Closed shoes pose three different problem for me. 1) MY bendy toes curl right up as I walk, and shoes typically cause bruising under the nail of my big toes (my first toe, I mean, not "all my toes are huge"!) 2) My joints won't withstand pressure, so in a shoe the joints across my feet (the equivalent of knuckles of the hand) get painfully squashed unless the shoe is unusually wide. But Wide shoes are usually deep, and I have very shallow feet like a frog, so in a deep shoe I get a gap at the back and my foot slides to the front, where my toes get bent out of shape because my joints won't withstand pressure. 3) My ankle joints are floppy (all my joints are) so it's hard work for them to keep lifting and moving my feet if they have a regular leather shoe. It's too heavy, and my ankles get very tired very quickly.
So soft, light, flexible, open, with a supportive footbed is my dream shoe! I have some fur-lined Birki sandals which look slightly strange but tick all the boxes for me, in dry weather. They don't hurt, squash or rub. Marvellous.

Jenna said...

No dry clean in this house, no ma'am. My basic uniform is t-shirt (jewel tones), with a cami underneath for modesty; long skirt (black, gray, denim blue) at least mid-calf or below, black mules with black knee socks in cold season/flip-flops when it's warm. I have a stalwart rather ugly black wool cardigan that has taken 6+ months of daily abuse every year for 12 years so I'd feel disloyal wearing anything else. I have 3 dresses for when those might be called for. One of the things I appreciated most about dressing Plain was the ease of getting dressed--didn't have to think much about it, just what was clean--and I've carried that over. I work at home, no husband to go out with so I'm just really over getting dressed. LOL!!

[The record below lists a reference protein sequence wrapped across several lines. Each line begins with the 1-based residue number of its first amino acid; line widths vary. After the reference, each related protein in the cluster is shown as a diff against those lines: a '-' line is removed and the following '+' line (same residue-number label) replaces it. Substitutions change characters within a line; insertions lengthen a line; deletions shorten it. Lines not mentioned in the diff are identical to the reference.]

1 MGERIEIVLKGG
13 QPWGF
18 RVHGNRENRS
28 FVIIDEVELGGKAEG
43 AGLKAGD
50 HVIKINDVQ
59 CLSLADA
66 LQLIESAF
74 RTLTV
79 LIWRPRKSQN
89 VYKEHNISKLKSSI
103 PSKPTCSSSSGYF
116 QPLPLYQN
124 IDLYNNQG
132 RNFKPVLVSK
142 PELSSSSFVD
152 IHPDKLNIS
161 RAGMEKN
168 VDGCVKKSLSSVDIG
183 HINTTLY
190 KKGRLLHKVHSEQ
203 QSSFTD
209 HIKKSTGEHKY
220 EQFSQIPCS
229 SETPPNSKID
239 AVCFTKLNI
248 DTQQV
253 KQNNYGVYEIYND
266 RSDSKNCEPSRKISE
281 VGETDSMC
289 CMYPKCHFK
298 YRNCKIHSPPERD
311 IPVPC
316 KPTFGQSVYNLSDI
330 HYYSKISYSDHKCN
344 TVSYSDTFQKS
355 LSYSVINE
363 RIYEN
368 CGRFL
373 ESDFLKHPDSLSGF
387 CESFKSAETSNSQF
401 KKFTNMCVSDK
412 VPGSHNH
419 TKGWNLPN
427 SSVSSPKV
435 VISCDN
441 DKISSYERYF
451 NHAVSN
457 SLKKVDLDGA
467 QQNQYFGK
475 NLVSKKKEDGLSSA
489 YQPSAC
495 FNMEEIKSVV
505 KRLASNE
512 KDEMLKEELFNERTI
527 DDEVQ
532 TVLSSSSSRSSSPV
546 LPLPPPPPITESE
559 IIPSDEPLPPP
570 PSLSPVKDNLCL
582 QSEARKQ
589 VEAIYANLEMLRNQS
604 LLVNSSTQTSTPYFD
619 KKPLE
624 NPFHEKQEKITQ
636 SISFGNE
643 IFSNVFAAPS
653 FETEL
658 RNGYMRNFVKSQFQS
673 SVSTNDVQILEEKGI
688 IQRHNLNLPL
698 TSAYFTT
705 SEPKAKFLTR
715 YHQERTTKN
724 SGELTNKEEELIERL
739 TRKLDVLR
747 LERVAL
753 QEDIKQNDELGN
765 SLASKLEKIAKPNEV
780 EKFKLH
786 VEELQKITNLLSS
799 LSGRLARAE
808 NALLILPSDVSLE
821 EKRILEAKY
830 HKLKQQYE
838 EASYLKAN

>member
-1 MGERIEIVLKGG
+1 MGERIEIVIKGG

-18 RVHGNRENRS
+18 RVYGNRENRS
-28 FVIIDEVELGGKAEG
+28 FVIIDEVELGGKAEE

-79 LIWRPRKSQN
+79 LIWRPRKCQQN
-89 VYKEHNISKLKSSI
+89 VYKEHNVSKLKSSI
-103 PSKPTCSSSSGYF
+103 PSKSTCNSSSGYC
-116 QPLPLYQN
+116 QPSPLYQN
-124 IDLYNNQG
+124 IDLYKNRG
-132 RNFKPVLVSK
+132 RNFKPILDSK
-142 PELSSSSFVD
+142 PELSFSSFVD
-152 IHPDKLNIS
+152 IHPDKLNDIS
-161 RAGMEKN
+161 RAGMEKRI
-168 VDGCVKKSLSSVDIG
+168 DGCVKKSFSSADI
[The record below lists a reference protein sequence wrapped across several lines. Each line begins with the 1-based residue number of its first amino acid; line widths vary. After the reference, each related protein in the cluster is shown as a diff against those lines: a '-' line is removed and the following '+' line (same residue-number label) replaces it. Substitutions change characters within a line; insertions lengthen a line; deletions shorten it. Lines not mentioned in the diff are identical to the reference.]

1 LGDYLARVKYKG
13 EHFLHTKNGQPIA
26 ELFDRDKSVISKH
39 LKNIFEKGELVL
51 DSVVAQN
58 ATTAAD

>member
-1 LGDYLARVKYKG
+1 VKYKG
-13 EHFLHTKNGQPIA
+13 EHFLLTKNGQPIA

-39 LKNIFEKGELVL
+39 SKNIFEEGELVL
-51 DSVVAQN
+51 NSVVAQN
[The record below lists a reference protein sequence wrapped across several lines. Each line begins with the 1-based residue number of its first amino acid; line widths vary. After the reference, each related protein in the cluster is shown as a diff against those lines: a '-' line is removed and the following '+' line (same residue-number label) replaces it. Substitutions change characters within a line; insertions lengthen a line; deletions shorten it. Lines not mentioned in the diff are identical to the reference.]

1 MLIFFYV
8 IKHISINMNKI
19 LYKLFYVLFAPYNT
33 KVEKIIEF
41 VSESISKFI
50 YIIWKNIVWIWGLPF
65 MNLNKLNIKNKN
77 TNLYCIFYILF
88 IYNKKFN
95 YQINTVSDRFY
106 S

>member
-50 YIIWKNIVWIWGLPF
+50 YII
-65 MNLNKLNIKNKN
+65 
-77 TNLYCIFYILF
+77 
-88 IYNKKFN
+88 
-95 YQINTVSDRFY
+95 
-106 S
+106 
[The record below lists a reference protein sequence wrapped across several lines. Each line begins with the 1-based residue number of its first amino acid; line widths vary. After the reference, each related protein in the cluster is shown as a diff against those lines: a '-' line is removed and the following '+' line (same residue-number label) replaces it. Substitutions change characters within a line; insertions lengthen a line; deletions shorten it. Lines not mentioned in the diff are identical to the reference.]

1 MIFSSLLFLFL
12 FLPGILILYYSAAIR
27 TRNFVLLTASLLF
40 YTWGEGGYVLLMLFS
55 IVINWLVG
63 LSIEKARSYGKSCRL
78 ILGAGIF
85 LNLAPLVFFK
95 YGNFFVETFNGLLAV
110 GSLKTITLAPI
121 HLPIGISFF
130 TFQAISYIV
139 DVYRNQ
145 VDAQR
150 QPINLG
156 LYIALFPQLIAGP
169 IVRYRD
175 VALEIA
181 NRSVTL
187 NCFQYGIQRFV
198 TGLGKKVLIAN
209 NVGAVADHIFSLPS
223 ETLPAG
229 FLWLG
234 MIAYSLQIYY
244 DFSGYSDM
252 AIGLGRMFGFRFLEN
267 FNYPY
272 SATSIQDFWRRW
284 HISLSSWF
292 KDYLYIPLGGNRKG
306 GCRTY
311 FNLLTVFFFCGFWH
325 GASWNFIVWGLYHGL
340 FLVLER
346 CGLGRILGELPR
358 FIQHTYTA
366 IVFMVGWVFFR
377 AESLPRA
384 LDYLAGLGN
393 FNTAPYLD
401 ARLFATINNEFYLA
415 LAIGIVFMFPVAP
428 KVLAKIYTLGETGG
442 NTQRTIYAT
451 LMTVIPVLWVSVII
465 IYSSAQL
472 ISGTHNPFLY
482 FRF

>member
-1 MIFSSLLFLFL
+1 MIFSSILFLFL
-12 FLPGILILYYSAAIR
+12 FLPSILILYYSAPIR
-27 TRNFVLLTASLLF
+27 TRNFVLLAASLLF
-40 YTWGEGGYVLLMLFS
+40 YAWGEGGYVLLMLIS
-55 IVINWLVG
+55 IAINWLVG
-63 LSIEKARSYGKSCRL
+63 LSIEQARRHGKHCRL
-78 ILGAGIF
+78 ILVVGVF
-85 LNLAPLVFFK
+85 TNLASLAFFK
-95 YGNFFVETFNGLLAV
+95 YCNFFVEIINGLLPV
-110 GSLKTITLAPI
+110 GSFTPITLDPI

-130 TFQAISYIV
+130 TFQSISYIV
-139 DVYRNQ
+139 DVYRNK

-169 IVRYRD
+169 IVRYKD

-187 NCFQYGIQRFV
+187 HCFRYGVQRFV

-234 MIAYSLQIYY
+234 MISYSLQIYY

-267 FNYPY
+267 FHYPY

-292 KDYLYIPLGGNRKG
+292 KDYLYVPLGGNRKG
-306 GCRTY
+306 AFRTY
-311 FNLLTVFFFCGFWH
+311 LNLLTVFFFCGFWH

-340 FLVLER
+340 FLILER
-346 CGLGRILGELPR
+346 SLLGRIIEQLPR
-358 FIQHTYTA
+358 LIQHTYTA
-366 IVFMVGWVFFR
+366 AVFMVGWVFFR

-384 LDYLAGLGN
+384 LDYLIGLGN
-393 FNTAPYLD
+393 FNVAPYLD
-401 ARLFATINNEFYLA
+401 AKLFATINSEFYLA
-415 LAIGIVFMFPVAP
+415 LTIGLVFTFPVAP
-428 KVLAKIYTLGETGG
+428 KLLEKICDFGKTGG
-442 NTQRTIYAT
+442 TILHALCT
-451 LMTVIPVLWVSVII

Bethany said...

Thank you for indulging my curiosity about how other floppy folks make their way through the world!
I love how open you are about your own life and choices. I never feel as if you are trying to sway anyone else to your way of being, but constantly offering yourself a thoughtful consideration of your own life...and through that, offering all of us a chance to consider the same for ourselves. I so rarely comment, but I send my gratitude every time I read your words. Thank you.

Pen Wilcock said...

Why, thank you, sweetheart! What I like (and find on your blog) is the feeling online of being able to visit with someone. So many of us who cannot get out much because we are either disabled or poor, or just confined by family commitments, have found a whole world of friendship online.

Pen Wilcock said...

Jenna — thank you for that! I love reading about how others have chosen and organised their wardrobes, and I'm especially interested to read about uncomplicated capsule wardrobes like yours. Makes me happy. How portable and unassuming are your choices. Really neat. I have yearnings for a small, neat stash of clothes like that, but then find myself longing to wear something different today, so I have ended up with about twice as many clothes as I'd ideally like. I apply the wardrobe-size principle, much like the plate-size principle for eating. I have a small plate and when it's full, that's it. I have a modest-sized closet, and when it's full, no more. On shoes — I'd like to wear flip-flips but they rub blisters between my toes, so I wear slides or the Birki sandals that don't have backs ('Arizona', I think they call them).